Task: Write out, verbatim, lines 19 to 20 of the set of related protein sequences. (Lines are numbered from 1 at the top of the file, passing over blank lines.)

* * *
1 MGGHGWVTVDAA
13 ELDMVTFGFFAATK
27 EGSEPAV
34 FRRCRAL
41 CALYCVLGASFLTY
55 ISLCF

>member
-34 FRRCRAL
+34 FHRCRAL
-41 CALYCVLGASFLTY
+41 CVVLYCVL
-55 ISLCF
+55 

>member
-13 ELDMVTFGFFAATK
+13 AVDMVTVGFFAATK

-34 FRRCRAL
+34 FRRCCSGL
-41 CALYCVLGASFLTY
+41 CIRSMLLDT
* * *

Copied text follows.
-41 CALYCVLGASFLTY
+41 CIRSMLLDT